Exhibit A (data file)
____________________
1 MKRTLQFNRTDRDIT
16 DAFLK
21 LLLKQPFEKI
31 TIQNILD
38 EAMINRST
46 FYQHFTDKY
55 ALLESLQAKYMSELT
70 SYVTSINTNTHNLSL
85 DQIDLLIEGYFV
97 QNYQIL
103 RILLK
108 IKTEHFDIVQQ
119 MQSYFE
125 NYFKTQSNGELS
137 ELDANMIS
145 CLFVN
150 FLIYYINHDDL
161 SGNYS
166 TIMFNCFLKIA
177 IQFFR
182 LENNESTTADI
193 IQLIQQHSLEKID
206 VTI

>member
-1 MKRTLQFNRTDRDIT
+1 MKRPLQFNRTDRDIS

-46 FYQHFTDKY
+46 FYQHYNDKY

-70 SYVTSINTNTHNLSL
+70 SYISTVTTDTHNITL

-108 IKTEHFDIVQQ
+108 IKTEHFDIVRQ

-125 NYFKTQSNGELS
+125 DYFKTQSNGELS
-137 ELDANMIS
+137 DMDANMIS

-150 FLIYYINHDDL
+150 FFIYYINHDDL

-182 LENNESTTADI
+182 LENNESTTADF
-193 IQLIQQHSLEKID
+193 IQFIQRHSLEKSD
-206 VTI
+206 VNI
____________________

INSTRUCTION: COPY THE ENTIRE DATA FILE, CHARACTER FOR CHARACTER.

1 MKRTLQFNRTDRDIT
16 DAFLK
21 LLLKQPFEKI
31 TIQNILD
38 EAMINRST
46 FYQHFTDKY
55 ALLESLQAKYMSELT
70 SYVTSINTNTHNLSL
85 DQIDLLIEGYFV
97 QNYQIL
103 RILLK
108 IKTEHFDIVQQ
119 MQSYFE
125 NYFKTQSNGELS
137 ELDANMIS
145 CLFVN
150 FLIYYINHDDL
161 SGNYS
166 TIMFNCFLKIA
177 IQFFR
182 LENNESTTADI
193 IQLIQQHSLEKID
206 VTI

>member
-1 MKRTLQFNRTDRDIT
+1 MKRPLQFNRTDRDIS

-46 FYQHFTDKY
+46 FYQHYNDKY

-70 SYVTSINTNTHNLSL
+70 SYISTVTTDTHNITL

-108 IKTEHFDIVQQ
+108 IKTEHFDIVRQ

-125 NYFKTQSNGELS
+125 DYFKTQSNGELS
-137 ELDANMIS
+137 DMDANMIS

-150 FLIYYINHDDL
+150 FFIYYINHDDL

-182 LENNESTTADI
+182 LENNESTTADF
-193 IQLIQQHSLEKID
+193 IQFIQRHSLEKSD
-206 VTI
+206 VNI